>hand-coded, etc.) that systems have of the symbols for things that 
>they deal with (which you describe above as being "invisible to an 
>RDF processor").  I see a  goal of our work being to maximize the 
>explicit element, so it can be re-used across a widest possible 
>range of applications.  This corresponds to things described by a 
>model theory.  But I find I cannot conceive of a practical system 
>that can completely dispose of implicit knowledge (which I think 
>corresponds to a particular interpretation).

I agree (Well, particular SET of interpetations, in general). There 
is implicit knowledge even in the use of RDF itself, eg the fact that 
the middle thingie is supposed to be a property. But part of the 
utility of having a model theory is that it focusses on the content 
that is explicitly encoded in the RDF syntax; the part that is 
explicitly stated by the RDF itself; and all the rest. The rest has 
to be conveyed some other way, maybe by a kind of human coder's 
conspiracy to wriote code on the basis of a shared assumption.

But now, go back to the example, where someone is publishing some RDF 
to the world in general in order to attract flower-buying customers. 
Where is the extra meaning (about the flower-trade specific URIs used 
in the RDF) encoded? Since this is being published to the world in 
general, it had better not rely on any flower-trade-specific 
assumptions, or else someone in some other trade might misinterpret 
it in some potentially dangerous way. We can hardly assume that the 
URI itself encodes anything about flowers in particular. That seems 
to leave the RDF.

>Returning to the 'wholesaleSupplierOfRoses', and Brian's example, 
>the knowledge of buying and selling of roses is implicit.  Further, 
>I don't think it is possible to come up with any example of a 
>practical, useful system that does not depend on some level of 
>implicit knowledge.

Well, thats a reasonable position, but how do you reconcile it with 
the idea of world-wide broadcasting of content?

>But with RDF, used as intended, the implicit knowledge associated 
>with any URI symbol does not depend on the particular context, 
>because URIs are defined to be globally unique.  In model theoretic 
>terms, I suppose this means that there is only one interpretation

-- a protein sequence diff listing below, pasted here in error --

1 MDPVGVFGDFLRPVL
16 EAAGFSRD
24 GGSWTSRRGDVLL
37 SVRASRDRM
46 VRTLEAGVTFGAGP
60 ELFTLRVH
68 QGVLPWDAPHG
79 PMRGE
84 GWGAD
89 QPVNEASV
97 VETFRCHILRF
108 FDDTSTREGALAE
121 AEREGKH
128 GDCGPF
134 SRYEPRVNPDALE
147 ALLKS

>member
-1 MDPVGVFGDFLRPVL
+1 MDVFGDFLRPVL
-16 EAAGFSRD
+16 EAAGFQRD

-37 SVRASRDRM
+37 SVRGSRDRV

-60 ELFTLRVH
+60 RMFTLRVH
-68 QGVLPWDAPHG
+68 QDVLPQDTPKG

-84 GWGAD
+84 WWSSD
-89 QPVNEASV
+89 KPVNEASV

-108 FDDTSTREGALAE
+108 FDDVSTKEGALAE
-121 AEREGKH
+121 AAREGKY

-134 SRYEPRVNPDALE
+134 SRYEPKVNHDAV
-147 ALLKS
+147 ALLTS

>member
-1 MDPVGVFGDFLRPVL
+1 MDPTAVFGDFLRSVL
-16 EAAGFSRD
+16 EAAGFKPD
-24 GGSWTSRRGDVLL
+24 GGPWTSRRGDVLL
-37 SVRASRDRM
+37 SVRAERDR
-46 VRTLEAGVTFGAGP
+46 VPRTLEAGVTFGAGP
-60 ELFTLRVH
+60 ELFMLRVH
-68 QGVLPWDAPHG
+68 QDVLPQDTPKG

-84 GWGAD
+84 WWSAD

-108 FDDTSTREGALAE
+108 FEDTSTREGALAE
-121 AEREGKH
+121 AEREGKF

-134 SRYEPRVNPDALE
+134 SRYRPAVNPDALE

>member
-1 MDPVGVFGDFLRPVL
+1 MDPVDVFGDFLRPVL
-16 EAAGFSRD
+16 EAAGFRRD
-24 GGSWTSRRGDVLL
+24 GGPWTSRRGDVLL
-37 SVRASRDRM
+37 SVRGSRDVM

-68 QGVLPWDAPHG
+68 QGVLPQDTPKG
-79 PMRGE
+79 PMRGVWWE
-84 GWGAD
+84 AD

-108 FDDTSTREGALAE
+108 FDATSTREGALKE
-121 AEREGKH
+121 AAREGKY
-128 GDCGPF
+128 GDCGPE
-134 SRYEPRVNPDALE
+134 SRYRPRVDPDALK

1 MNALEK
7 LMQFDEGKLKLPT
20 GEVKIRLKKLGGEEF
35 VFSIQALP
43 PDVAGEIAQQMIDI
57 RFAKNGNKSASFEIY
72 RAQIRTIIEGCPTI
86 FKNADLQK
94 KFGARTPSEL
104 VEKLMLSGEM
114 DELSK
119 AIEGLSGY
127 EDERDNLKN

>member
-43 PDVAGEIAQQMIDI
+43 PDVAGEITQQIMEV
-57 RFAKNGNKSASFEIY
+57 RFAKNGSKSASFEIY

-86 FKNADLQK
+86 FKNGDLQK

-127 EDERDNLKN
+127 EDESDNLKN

>for an expression, even if a processor may not know what it is.

No. The global uniqueness is of the name, not of the interpretation 
of the name. I don't think that URIs as a class have *any* general 
implicit knowledge attached to them, in fact. (URL's do, but that's 
not a kosher term any more, I gather.)

>>>The fewer such assumptions, the less room there is for a 
>>>communication to be misinterpreted.  But I'm pushed to see how we 
>>>can make a useful program without many assumptions about the 
>>>environment it communicates with.
>>I thought that was the central point of RDF. It certainly is for DAML+OIL.
>I do not view the boundary between explicit knowledge and implicit as fixed:

Not in any absolute sense, but each formal langauge chooses a place 
to draw its line, and those lines are all quite clear (though not all 
in the same place.)

>in a sense, much of maths, and computing practice, has been about 
>finding ways to codify and generalize specific knowledge and apply 
>the results more widely.  I view RDF/DAML/etc as pushing that 
>boundary, but I don't see the goal of completely eliminating 
>implicit knowledge (assumptions) as being achievable.

Well, RDF/DAML hardly push the boundary. In expressive power they are 
way behind conventional logics or Krep schemes that have been used 
for years in AI and database technology. But I digress....


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Received on Monday, 6 August 2001 20:48:44 UTC